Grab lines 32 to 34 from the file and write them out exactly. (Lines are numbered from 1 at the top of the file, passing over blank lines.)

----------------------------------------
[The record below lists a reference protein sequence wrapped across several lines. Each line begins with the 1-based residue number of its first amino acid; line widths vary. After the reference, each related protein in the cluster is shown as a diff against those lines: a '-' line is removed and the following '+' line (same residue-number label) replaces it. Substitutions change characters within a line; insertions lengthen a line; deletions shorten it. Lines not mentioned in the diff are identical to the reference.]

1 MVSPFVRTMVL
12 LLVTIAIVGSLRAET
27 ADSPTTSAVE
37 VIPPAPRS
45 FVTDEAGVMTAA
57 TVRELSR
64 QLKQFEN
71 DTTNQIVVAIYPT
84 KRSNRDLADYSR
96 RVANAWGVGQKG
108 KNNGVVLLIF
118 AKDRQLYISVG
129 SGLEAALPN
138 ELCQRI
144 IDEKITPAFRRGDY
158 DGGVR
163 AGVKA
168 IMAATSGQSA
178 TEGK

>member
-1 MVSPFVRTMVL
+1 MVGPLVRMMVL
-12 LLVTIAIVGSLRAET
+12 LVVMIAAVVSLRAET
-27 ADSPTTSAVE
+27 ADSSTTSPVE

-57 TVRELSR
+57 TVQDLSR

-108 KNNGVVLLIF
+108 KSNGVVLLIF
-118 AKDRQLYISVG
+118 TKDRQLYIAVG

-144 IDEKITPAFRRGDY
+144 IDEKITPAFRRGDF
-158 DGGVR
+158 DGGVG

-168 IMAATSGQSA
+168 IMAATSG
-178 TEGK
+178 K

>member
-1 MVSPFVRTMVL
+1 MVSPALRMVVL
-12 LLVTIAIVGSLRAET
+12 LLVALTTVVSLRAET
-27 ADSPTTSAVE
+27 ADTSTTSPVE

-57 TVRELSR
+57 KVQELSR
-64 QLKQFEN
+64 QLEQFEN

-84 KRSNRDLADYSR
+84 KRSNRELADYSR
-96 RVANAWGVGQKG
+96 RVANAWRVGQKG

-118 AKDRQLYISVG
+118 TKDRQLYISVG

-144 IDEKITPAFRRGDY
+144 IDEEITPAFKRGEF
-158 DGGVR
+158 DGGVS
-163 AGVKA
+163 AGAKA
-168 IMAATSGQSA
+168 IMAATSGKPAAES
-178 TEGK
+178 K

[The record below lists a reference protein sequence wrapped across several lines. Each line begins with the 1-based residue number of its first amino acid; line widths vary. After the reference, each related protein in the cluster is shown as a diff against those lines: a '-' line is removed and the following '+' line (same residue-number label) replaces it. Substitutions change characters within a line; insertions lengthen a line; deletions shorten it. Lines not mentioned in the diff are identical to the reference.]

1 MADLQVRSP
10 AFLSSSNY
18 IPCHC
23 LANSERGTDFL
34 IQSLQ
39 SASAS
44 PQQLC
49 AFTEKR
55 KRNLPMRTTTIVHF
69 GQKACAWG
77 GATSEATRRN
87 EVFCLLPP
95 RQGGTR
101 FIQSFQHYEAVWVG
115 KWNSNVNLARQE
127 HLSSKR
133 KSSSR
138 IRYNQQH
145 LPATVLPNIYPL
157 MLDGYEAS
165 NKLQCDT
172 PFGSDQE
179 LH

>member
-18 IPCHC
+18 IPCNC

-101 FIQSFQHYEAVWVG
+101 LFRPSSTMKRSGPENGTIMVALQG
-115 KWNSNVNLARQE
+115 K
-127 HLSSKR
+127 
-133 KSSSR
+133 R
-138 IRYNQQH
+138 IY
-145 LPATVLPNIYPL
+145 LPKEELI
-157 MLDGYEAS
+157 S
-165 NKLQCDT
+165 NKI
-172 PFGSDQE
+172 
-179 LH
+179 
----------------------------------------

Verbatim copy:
-118 AKDRQLYISVG
+118 TKDRQLYIAVG

-144 IDEKITPAFRRGDY